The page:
ISABEL RUBIO ARROYO | Tungsteno
The "Lost City of the Incas" is how Machu Picchu, an archaeological treasure located in the Eastern Cordillera of southern Peru, has been known for decades. The region high in the Peruvian Andes where the ancient Inca citadel is situated is home to more than 60 archaeological monuments connected by a complex network of Inca roads stretching some 300 kilometres. We analyse the construction of one of the Seven Wonders of the Modern World.
A royal estate, a prison or a women's sanctuary?
Machu Picchu has baths, houses, temples, shrines and more than 3,000 stone steps. The leading hypotheses today are that it was a royal estate for Inca emperors and nobles, or a sacred religious site. But some historians have also suggested other possible uses: from a prison to a trading hub, a station for testing new crops or a city dedicated to the coronation of kings. In 1912, several dozen skeletons were unearthed and, as most were initially identified as women, it was suggested that Machu Picchu was a sanctuary for the Virgins of the Sun—an elite group of Inca women who lived in temple convents under a vow of chastity.
Construction of Machu Picchu occurred around 1450 AD. As Boise State University explains, hundreds of men pushed the heavy granite boulders up the steep mountain side. The technique used to erect the structures is called ashlar (or dry stone masonry) and involves cutting the stones to fit together without mortar, which protects the structures from earthquakes.
The Universities Space Research Association (USRA) explains that "even a credit card can't be inserted into these mortar-free cracks." "The stone walls move (dance) during an earthquake, resettling as they were before the event," it says. Machu Picchu's walls are built on terraces that also help dissipate the energy of earthquakes, as well as prevent erosion and landslides.
The Incas built the structures with stones that snugly fit together without mortar. Credit: National Geographic
The real name of Machu Picchu
The Inca civilisation was virtually wiped out by Spanish invaders in the 16th century, according to the History Channel. For centuries, only peasants living in the region knew of Machu Picchu's existence. That is, until American archaeologist Hiram Bingham stumbled upon the wonder in 1911. A local farmer told him about ruins on a nearby mountaintop, which he called Machu Picchu. After visiting the site, Bingham wrote about his discovery in a book called Lost City of the Incas.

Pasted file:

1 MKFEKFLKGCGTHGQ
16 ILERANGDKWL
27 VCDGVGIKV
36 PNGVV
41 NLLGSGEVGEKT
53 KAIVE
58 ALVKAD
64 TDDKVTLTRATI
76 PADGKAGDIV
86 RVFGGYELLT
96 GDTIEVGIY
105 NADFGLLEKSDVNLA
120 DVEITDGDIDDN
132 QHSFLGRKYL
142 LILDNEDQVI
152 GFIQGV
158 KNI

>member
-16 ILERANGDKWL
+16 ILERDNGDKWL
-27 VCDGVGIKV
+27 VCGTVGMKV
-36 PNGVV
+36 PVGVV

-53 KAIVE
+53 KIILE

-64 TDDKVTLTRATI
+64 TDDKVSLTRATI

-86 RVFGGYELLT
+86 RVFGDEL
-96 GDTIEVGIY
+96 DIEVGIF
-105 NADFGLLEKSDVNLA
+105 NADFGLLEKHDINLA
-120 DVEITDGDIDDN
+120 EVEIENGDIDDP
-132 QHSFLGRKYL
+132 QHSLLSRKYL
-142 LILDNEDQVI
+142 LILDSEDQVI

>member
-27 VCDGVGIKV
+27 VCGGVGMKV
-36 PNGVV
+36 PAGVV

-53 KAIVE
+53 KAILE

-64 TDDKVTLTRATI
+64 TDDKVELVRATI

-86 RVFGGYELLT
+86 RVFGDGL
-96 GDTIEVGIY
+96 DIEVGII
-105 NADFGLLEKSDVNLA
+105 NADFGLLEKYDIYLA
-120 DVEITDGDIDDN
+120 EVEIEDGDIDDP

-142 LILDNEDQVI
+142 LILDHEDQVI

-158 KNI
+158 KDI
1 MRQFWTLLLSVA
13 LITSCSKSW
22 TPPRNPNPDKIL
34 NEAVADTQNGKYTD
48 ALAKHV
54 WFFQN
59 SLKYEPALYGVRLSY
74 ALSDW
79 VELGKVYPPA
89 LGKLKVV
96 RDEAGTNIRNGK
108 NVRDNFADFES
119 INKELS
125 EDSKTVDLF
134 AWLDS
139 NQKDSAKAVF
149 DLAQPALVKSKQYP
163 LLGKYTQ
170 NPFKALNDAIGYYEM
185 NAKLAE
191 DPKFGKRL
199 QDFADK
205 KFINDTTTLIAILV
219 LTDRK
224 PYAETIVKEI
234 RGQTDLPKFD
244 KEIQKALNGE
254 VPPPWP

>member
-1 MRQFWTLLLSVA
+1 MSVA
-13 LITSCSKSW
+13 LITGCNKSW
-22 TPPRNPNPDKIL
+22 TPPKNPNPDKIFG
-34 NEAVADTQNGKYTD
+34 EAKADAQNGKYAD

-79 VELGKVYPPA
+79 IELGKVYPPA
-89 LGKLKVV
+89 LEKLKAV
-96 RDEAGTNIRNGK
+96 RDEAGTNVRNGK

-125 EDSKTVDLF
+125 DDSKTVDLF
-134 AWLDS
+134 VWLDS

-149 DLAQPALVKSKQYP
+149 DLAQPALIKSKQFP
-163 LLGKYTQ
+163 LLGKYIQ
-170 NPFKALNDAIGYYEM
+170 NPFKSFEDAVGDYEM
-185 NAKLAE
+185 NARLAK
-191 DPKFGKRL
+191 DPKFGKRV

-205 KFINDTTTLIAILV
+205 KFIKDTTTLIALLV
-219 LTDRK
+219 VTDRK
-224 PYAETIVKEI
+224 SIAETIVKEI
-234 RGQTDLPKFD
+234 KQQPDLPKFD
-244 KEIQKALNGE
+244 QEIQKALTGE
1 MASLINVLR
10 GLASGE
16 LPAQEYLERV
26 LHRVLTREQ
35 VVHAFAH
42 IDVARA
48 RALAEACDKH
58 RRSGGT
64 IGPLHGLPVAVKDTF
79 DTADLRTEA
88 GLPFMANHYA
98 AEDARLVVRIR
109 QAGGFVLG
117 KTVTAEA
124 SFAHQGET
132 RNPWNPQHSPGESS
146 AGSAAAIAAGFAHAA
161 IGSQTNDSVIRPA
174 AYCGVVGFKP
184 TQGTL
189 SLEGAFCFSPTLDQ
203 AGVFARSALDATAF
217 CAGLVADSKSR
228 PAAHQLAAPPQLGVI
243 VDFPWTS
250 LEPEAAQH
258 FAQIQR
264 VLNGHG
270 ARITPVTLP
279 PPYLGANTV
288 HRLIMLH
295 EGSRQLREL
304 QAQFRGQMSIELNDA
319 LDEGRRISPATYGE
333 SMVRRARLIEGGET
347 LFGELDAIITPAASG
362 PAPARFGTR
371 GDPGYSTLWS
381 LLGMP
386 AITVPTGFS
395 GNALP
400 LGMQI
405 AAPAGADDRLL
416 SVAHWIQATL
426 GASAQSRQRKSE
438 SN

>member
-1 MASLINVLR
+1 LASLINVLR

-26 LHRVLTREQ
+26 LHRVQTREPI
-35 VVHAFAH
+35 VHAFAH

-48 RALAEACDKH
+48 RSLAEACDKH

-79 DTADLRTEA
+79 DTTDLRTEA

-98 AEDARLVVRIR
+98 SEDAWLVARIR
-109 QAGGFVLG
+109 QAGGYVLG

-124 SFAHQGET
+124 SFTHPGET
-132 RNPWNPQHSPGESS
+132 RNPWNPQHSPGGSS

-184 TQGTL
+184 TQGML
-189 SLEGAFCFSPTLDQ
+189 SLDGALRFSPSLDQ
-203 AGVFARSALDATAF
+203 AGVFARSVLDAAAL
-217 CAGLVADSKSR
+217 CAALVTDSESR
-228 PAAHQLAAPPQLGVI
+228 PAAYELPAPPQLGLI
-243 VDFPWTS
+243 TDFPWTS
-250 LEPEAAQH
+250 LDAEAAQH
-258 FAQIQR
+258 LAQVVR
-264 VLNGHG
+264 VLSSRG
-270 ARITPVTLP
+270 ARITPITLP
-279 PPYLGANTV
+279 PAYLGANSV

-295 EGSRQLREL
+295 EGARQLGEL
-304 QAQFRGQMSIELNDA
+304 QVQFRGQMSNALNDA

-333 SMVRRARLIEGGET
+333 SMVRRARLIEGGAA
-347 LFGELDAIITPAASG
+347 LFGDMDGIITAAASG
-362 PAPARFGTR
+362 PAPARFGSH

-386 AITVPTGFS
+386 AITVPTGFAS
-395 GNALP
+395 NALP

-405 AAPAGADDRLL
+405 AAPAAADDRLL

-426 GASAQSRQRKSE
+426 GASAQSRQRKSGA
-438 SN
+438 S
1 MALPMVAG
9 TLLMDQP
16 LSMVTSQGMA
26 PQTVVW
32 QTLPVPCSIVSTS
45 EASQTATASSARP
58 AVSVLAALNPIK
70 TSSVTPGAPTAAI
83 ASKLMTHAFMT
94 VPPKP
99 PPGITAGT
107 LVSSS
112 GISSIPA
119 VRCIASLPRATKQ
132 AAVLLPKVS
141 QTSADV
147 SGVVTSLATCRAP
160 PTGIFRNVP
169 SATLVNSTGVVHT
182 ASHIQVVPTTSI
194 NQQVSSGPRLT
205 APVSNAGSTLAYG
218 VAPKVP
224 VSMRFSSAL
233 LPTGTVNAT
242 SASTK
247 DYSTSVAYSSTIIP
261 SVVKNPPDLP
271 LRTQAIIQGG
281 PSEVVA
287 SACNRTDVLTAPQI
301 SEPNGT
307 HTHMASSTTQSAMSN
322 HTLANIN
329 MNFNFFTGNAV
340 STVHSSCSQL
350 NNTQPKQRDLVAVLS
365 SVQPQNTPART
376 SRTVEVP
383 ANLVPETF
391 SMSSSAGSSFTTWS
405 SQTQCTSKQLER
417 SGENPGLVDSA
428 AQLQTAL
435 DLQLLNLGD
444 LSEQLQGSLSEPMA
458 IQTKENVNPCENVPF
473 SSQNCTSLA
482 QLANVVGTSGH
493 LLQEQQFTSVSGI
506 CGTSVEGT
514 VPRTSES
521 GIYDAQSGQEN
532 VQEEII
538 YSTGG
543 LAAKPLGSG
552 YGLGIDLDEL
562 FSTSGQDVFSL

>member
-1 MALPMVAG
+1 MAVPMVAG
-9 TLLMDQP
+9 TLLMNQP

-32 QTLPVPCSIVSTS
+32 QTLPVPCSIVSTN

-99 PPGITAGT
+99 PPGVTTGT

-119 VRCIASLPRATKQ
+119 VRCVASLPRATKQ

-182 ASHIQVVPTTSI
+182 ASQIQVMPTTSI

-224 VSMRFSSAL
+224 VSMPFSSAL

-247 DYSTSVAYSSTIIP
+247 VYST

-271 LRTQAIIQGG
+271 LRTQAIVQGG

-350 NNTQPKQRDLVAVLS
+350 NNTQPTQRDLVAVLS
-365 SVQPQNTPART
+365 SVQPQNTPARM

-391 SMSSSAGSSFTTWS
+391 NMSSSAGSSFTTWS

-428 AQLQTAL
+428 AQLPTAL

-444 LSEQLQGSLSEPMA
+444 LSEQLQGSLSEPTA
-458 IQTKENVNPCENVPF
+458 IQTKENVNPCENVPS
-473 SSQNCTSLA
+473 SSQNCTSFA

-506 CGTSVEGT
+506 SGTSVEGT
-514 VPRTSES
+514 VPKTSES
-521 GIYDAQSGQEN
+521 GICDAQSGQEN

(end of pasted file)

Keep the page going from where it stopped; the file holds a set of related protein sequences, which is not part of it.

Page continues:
While these ruins have been called Machu Picchu (or "Old Mountain" in Quechua) for decades, the original name was Huayna Picchu (or "New Mountain"). This is the conclusion of research published in 2021 in Ñawpa Pacha, Journal of the Institute of Andean Studies after examining documents dating back to the 16th century. "The results uniformly suggest that the Inca city was originally called Picchu, or more likely Huayna Picchu," say the authors.
Natalia Sobrevilla Perea, a professor of Latin American History at the University of Kent, explains that the name Machu Picchu is so ingrained with the public, and such an important part of Peru's identity, that it is unlikely to be replaced. She believes that "in a sense, it doesn't make that much difference." "They’re both Indigenous names. It's not like there was a change to a Spanish name from an indigenous name," she tells The New York Times.
The citadel sits atop a mountain. Credit: Government of Peru
"The Inca civilisation's most important legacy to humanity."
Covering 37,302 hectares and considered a UNESCO World Heritage Site, the Historic Sanctuary of Machu Picchu is currently one of the most biodiverse areas in Peru. According to the Peruvian government: "It harbours 24 Andean and Amazonian ecosystems, from the humid montane forests at 1,900 metres above sea level to the peaks of more than 6,000 metres." This "highly rugged" geography is home to 75 species of mammals, 444 of birds, 14 of amphibians, 24 of reptiles and 377 of butterflies, as well as 423 species of orchids and 332 types of trees.
But if there is one thing that stands out about this archaeological treasure, hidden in the jungle for centuries, it is the fact that it is so well preserved and is a symbol of Inca culture and Peru's cultural heritage. In fact, it is the most visited attraction in the country. Millions of tourists come every year to catch a glimpse of what the Peruvian government calls "the most important legacy of the Inca civilisation to humanity."
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